The book is very well paced and provides good background and context throughout but where it really comes into its own is in its description of the aftermath of World War One and how the British government found itself almost by accident having to fight another war in the region. This all came down to three fundamental problems: The first was very harsh Treaty of Sevres which set down very punishing terms on the Ottoman Turks and for which the newly installed Sultan Mehmed VI who was forced to sign it. Sevres was to the Turks what Versailles would be to the Germans - a grievance that rallied Nationalist opinion against the victorious powers. The second error was Lloyd-George agreeing to Greek demands to expand their influence into Thrace and around Smyrna in Anatolia unleashing a sequence of events (very clearly detailed by the author) that saw Greek influence expand way beyond what was agreed before imploding in the face of renewed vigour and anger channeled once more by the eponymous Mustapha Kemal (with a little help from the Soviet Union). Mustapha created a new Nationalist Turkish force that challenged the existing Sultan and the victorious Allies and the Greeks in a dynamic and effective manner. He also exploited that third fundamental problem of a lack of Allied solidarity. As nationalist Turks evicted the Greeks forcefully from Anatolia and with their savage massacre at Smyrna Lloyd-George tried to draw a line in the sand at Chanak along the Straits of the Dardanelles assuming that the French and Italians would be at his side. Both of these European nations melted away as they felt aggrieved at their junior status behind the British and sought their own deals with Mustapha's Nationalists. Lloyd-George was still prepared to sabre rattle alone but soon discovered just how isolated he had become; both internationally and politically at home. Fortunately, his man on the spot, General Sir Charles Harington, realised that defending the Neutral Zone and the Dardanelles Straits from a determined attack would be beyond what his troops were capable of achieving. He managed to come to a face-saving negotiated settlement until a new Peace Treaty could be formally signed. This threat of war was too much for Lloyd-George's Conservative coalition colleagues who formed their famous 1922 Committee to discuss and eventually ditch Lloyd-George and replace him with the far less bellicose Bonar Law. This gave the British the opportunity to negotiate a new Treaty of Lausanne to replace the vindictive Treaty of Sevres in what proved to be a far more equitable agreement which gave Turkey clear borders and more secure financial arrangements whilst still dividing up her old colonies and keeping the Dardanelles Straits open for navigation. The real loser was Greece which had already seen its Pyhrric imperial ambitions turn to dust but this was now confirmed once and for all by Treaty.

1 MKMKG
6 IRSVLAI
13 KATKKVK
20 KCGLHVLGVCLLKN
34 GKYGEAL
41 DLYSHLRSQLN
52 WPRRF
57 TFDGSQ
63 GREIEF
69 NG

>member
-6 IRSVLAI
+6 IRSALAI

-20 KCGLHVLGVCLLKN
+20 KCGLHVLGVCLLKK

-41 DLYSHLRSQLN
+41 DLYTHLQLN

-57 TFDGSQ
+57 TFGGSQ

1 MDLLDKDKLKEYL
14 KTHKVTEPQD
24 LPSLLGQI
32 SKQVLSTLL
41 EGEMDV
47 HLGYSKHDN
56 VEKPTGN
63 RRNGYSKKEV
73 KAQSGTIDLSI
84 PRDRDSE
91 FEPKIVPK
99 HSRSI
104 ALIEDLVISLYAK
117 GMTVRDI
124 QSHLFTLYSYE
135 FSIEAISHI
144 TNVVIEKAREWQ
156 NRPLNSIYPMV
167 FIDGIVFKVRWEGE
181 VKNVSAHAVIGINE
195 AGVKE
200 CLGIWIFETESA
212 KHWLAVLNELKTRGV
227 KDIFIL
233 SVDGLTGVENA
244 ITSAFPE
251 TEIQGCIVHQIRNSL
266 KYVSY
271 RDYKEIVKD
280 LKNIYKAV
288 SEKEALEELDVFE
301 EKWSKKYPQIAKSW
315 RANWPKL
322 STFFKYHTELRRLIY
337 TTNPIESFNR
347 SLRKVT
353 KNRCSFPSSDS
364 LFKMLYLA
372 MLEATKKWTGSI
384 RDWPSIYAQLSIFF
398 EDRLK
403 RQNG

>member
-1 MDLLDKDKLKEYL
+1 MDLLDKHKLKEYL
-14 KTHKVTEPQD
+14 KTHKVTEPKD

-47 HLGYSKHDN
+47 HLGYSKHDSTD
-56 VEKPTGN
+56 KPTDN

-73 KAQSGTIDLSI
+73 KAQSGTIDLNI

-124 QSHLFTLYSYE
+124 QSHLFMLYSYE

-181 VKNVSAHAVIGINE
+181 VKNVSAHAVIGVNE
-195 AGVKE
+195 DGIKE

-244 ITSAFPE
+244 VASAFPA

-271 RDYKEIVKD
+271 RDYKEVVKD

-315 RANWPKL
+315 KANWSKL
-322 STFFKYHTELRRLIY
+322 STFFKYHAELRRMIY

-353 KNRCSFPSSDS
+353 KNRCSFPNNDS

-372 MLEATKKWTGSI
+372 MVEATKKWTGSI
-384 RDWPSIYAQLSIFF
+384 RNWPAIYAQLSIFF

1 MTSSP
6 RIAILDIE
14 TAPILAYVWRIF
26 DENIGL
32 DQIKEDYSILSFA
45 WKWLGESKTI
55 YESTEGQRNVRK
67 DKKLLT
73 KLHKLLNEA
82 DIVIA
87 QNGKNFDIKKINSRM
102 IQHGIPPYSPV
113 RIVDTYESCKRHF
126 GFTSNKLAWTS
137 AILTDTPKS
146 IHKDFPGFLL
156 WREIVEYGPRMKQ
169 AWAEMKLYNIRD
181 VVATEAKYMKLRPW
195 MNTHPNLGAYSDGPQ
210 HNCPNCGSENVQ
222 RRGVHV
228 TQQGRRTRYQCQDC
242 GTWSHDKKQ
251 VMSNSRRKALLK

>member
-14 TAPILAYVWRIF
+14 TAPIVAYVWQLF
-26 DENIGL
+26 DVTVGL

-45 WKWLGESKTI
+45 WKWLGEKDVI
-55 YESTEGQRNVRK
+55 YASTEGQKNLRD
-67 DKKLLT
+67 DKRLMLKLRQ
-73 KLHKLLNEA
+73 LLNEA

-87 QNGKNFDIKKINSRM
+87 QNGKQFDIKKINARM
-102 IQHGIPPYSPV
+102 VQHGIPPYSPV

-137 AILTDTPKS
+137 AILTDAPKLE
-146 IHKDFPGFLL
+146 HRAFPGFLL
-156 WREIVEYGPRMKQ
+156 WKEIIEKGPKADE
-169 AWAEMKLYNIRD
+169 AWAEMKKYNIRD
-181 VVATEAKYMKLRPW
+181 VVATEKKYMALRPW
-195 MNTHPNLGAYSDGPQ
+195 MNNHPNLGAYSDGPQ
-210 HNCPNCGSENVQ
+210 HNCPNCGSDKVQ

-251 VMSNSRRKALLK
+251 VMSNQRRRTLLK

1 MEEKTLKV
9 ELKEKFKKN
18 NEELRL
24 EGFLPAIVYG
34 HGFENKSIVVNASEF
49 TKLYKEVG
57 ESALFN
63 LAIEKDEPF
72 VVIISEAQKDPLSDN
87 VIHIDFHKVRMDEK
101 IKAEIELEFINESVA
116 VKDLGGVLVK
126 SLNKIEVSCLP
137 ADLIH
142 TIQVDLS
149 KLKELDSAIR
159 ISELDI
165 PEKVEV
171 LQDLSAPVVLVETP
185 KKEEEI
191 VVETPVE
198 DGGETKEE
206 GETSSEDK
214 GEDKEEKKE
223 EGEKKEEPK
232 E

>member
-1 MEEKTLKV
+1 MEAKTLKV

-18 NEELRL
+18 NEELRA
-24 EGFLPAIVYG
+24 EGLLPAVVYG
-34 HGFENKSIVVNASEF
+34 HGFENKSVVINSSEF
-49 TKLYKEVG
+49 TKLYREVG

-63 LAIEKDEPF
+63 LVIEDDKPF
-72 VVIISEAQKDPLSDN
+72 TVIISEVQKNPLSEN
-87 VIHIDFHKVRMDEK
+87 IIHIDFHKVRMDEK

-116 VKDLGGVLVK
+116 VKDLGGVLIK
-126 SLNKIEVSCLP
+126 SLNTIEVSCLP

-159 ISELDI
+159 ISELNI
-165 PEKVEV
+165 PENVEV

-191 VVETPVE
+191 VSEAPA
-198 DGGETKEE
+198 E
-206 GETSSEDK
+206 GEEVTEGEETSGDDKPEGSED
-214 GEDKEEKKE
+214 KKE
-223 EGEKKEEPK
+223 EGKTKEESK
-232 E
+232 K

As far as the British Empire is concerned, there are some really interesting linkages made for the wider Empire. Firstly, the relative success of Mustapha Kemal's nationalism inspired nationalists in other British colonies like Egypt and most notably in India where many Muslims joined with the largely Hindu dominated Congress Party and Mahatma Gandhi at a crucial time in Indian politics. This was in the wake of the Amritsar Massacre of 1919 and saw a pan-Indian independence movement cohere for the first time and provide a genuine threat to imperial rule which only increased in the coming decades. The other interesting impact was on the Dominions. Lloyd-George's isolated government (from the French and Italians in particular) had unwisely assumed that all the Dominions would back them if war did break out in Chanak in 1922. The Canadian government in particular took umbrage at this assumption and made it clear to London that only its own Parliament could make commitments on this scale. This was an important divergence point that would lead ultimately to the 1931 Westminster Conference that saw the Dominions effectively become independent nations within the Commonwealth. It is interesting that an avoided war in the Middle East could have such ripples throughout the wider Empire.
I do wish the book had more and clearer maps. It would be useful to be able to follow the ebb and flow of the war without having to get maps up on the computer. There are two maps included but they are unclear and really only refer to the Sykes Picot plans which never really came to pass as they had been intended. More military maps for the war against the Russians and the war against the Greeks would have been particularly useful. There were also a few inconsistencies on spellings (such as Montagu (Montague)) for instance and a little more proof reading would have been helpful - but these are minor quibbles for a book that covers a lot of history and geography but in an approachable manner. The author conveys his thoughts clearly and keeps the reader interested throughout. This book was never a chore and every chapter taught me something I did not know. I highly recommend it for anyone interested in World War One in the Middle East but more importantly on its aftermath and consequences.